Isn’t it amazing how our thoughts about a person, group of people or even a team affects how we see the things done by that person, group or team? Think about how we react when different children are being particularly loud in a public place. If it is my great grand children then I’m sure everyone will enjoy whatever cute and sweet things they say or do. But if it is some stranger’s kids, I sometimes wonder what they are thinking when they just sit there and allow their children to go wild. There may not be any difference between the actions or even the volume of noise going on. The difference is in how I see the children.
I was watching the Arkansas – Kentucky basketball game after church yesterday afternoon. Of course it was frustrating to see Kentucky run away with the game and when the Arkansas boys became so frustrated that they misbehaved near the end of the game it was very understandable to me, even though I wished they hadn’t done so. But when the goofy announcer kept on going and going about their behavior and it being a reflection of the team, the coach and their training, it wasn’t the team that bothered me nearly as much as it was the announcer, whose bias was showing all over the place.
The thing about how we see things and it relating to our feelings about the people involved, is that it isn’t limited to a few aspects of life. It runs right through our lives and even when we try to be unprejudiced and see everything fairly, it will still shine through to the degree that others may be amused at what they observe in us.
Think about an incident described by the Apostle Paul in the Book of Philippians. Paul was writing this church that he loved dearly and had a very special relationship with, from a Roman prison where his only crime was preaching the gospel of Jesus Christ to the world. It had started back in Jerusalem where Jews that despised the gospel of Jesus had him arrested. After spending three years in jail at Caesarea he had appealed to Caesar to keep from going back to Jerusalem to appear before the Jewish leaders. It had been a tough trip from Caesarea to Rome involving a huge storm and shipwreck that had destroyed the ship but didn’t have any loss of life. Inside the Roman prison Paul writes the people who had raised money to send to the poor among the saints in Jerusalem. Notice what he said beginning in verse 12 of chapter one. “I want you to know, brothers, that what has happened to me has really served to advance the gospel, so that it has become known throughout the whole imperial guard and to all the rest that my imprisonment is for Christ. And most of the brothers, having become confident in the Lord by my imprisonment, are much more bold to speak the word without fear.”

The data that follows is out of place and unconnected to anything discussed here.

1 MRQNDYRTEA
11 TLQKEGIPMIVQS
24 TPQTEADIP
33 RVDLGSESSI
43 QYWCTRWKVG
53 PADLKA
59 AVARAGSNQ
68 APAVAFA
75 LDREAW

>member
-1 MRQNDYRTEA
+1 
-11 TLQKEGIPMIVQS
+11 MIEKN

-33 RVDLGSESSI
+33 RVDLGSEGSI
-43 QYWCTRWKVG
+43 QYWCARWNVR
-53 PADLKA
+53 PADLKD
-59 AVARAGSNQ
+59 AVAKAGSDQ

I would certainly think that the people in Philippi saw Paul’s being thrown into prison first in Caesarea and then Rome as a major tragedy. Why would such a good, godly man who was intent on preaching the good news of Jesus to the world, be thrown into prison? They likely knew many who had committed real crimes but who had never gone to prison for a single day. Yet here was Paul the man of God and preacher of righteousness who was behind bars for carrying a liberal contribution back to his home town to help the poor among the saints of God’s people. Yet, it is Paul the prisoner who they felt was being treated unfairly, who was writing this letter to them to encourage them. He wanted them to know that instead of this being a tragedy, it was really turning out to be a great thing. Many of those who had met Paul were searching for the truth of the good news of Jesus. They wanted someone among the Converts to Christ to tell them this story of grace that was being preached in the name of Jesus to the world. Paul may well have been the first person they had met who was a true believer in Jesus and they looked to him to learn what it all really meant.
Notice the two ways that him imprisonment had turned out to be a blessing while others were thinking it was a curse. First, many of those in Caesar’s household had been able to hear the gospel for the first time and had given their lives to Jesus. Right here in the very place where Paul would be stating the message of good news. Some of those in Caesar’s family had given their lives to Jesus. That was amazing. Here in the palace among the people that would have him put to death by an unstable ruler, stood Christians, saints in Caesar’s household. So the fact converts to Jesus had been made was reason enough to say that something good was happening. Second, he said “And most of the brothers, having become confident in the Lord by my imprisonment, are much more bold to speak the word without fear. Some indeed preach Christ from envy and rivalry, but others from good will. The latter do it out of love, knowing that I am put here for the defense of the gospel. The former proclaim Christ out of selfish ambition, not sincerely but thinking to afflict me in my imprisonment. What then? Only that in every way, whether in pretense or in truth, Christ is proclaimed, and in that I rejoice.”
Would you have considered imprisonment in Rome a blessing? What if you saw some give their lives to Jesus because of your witness? What if you heard that some people you loved were now preaching that had before been unwilling before you were arrested? What if you heard of some people who had always opposed you were now preaching Jesus and you knew it was out of envy and jealousy? It is difficult to say how we would react. I hope I could say with Paul, that things had turned out for good. But it would have been a huge challenge to feel good about those preaching who simply wanted to add to my affliction in jail. It demonstrates that much of how we see things either for good or bad, is determined by our attitude. I long for that kind of attitude shown by Paul here. I hope you do to and maybe together we can get there.